La dolce vita. The sweet life. That sounds pretty good to us right now, with things on home turf so bitter. Amazingly, hazy and lazy days of fresh pasta and cheap, drinkable wine under the Mediterranean sun don’t have to be a sepia-tinged pipe dream. Indeed, moving to the continent, even with Brexit on the horizon, is eminently achievable. It just takes a little foresight and planning, and an acceptance of some bureaucracy, to make it happen. Here’s a start; our 5 IDEAL tips for moving to Italy from the UK.


Bloody Brexit. We’d love to hear no more of it. Unfortunately, regardless of whether we end up remaining or leaving, all UK nationals wishing to live and work in Italy for anything over three months will need a residence and work permit, which you need to apply for at the Italian embassy in London. The latter isn’t required now, but with the likelihood of leaving the EU high, it’s best to prepare for applying for one as soon as possible. If you’re lucky enough to have Italian dual citizenship, then you needn’t worry about doing that.

If you end up living in Italy before Brexit occurs, then following the UK leaving, you’ll be required to attend your local police station in Italy, in person, to receive a new residence permit. To receive permission to work the country, you’ll need to provide both a UK criminal records certificate and an Italian criminal records certificate.


Once you’re all settled in Italy, it’s vital that you register with the Servizio Sanitario Nazionale, or SSN for short, which is the country’s national health service. You can do this via your municipality’s Azienda Sanitaria Locale (the local health authority).

Provided you have proof of a work contract or are self-employed, you can register for free. Should you not fit the bill, you’ll have to foot the bill for your health, which takes the form of a yearly fee. Full medical coverage, provided by the state, costs around £140.


Should you want to bring your furry friend with you on your new adventure to Italy, then firstly, that’s totally understandable. No one wants to leave those puppy dog eyes behind. You do need to make sure that you have an up-to-date, valid pet passport, and that your animal is microchipped. Also essential are up to date, certified vaccinations as well as a clean rabies test; without one, and particularly in light of an outbreak of rabies a decade ago in the country, your pet will be denied entry. And that’s the last thing you want when you’re trying to settle in.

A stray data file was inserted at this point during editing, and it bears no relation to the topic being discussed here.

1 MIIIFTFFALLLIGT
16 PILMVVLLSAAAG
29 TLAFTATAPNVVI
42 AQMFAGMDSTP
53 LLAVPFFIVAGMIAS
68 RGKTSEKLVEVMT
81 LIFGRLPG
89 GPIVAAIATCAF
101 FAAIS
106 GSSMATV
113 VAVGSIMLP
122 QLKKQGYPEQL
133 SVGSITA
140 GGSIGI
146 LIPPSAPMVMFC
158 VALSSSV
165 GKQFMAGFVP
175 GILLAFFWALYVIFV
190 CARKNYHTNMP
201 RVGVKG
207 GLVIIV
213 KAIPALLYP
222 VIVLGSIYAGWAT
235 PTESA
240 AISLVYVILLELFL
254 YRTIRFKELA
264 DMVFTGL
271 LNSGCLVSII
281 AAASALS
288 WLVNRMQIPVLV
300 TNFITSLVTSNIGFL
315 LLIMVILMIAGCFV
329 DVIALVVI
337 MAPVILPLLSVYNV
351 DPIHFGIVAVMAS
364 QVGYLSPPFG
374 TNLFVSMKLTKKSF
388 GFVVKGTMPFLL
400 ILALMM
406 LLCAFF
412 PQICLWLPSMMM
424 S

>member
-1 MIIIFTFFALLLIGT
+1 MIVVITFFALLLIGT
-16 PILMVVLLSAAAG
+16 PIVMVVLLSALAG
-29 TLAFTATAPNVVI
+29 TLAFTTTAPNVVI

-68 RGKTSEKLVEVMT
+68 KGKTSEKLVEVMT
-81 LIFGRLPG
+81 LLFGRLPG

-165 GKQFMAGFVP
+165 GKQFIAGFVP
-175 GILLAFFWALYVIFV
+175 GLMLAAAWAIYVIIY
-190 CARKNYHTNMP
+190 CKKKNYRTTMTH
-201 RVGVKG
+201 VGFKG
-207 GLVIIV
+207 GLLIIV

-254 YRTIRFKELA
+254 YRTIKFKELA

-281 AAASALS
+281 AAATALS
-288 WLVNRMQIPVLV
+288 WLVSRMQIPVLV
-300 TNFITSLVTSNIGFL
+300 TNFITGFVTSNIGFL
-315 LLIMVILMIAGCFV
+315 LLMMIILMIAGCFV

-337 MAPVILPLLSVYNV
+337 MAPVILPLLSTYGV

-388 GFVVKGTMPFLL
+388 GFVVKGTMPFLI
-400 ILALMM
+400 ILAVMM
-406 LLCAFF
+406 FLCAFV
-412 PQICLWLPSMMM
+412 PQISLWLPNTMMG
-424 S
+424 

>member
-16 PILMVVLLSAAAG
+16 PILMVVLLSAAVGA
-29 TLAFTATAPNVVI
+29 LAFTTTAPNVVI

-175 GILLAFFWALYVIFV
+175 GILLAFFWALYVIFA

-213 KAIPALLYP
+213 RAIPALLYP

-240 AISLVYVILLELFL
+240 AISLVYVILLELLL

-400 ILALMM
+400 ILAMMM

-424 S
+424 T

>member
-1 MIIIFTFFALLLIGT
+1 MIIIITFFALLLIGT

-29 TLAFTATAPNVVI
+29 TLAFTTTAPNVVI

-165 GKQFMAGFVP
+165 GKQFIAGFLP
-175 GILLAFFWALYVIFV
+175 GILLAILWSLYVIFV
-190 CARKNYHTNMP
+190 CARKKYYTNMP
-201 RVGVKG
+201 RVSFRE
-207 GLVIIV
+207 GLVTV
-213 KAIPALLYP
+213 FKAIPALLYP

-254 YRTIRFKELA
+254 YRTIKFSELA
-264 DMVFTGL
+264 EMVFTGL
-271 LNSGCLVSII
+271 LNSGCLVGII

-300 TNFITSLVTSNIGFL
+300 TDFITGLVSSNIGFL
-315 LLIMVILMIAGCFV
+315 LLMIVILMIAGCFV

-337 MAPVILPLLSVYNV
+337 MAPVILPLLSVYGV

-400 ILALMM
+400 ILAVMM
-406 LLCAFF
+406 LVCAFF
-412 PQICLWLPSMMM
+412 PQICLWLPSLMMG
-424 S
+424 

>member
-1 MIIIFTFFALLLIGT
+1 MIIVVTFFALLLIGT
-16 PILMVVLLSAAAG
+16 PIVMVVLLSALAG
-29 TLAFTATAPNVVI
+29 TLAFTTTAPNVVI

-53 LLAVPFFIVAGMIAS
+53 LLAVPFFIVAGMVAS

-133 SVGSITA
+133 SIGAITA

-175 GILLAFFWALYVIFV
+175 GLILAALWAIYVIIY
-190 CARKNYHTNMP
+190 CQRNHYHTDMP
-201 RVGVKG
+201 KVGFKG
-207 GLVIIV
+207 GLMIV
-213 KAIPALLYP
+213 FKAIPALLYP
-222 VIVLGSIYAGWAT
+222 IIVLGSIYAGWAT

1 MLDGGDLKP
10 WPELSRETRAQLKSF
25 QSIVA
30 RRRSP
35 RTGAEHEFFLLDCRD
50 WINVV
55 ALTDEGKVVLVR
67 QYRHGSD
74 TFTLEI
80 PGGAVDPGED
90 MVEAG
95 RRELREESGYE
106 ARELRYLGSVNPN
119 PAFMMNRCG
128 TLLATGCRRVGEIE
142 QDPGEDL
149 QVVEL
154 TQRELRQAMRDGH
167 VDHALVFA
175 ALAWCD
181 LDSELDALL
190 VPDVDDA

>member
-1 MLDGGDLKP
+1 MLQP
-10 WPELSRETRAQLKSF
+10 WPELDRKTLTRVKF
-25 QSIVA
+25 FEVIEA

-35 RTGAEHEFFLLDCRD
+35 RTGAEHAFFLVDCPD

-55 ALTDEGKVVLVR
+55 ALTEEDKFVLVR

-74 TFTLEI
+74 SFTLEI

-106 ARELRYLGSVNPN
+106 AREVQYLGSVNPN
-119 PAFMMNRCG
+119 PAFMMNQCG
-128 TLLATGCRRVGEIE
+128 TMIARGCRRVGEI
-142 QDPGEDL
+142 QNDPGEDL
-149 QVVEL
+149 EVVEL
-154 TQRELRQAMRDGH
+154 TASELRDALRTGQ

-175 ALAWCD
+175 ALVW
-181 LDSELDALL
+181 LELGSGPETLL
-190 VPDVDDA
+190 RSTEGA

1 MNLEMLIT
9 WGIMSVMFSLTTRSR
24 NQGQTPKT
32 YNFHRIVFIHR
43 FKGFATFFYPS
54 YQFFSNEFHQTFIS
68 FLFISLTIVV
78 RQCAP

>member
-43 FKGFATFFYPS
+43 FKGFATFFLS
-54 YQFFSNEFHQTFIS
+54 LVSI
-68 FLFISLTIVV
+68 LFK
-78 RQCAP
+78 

Assuming you’ve already determined which area of Italy you’re intending to live, it’s important to note a few things about the housing search which may come in handy. When searching for accommodation in any major Italian city or town, it’s best to go through an estate agent rather than liaising directly with a landlord. The latter may be less discerning and detailed with legal obligations, preferring a more ‘family style’ arrangement which might stand you in hot water with the authorities as a foreign resident should anything go wrong.

Estate agents will be able to assist you more, and with perhaps more impartiality, in the hunt. Though you may have seen recent stories about one Italian village giving away property for free, monthly rental prices usually fall between €500 and €700 in the south, and €600 to €1000 in the north and bigger cities.

As with house hunting in the UK, it’s best not to focus your search in late Summer and early Autumn as this is the time when students are seeking places to live, and as such, properties are more in demand and, in turn, more expensive. In general, property in Italy tends to be on the smaller side, with most urban rentals taking the form of apartments and flats. 


Though English is spoken adeptly in the big cities and in business settings, it’s vital that you have a decent grasp of the Italian language if you want to get ahead. With unemployment levels pretty high in Italy currently, there is stiff competition for jobs, and a lack of the local lingo will be a severe handicap. What’s more, out of the big urban centres, little English is spoken. If you’re to assimilate smoothly, it’s respectful to have a good amount of Italian under your belt. Check out our 5 IDEAL tips for learning a new language fast online over here, if the necessity is urgent.

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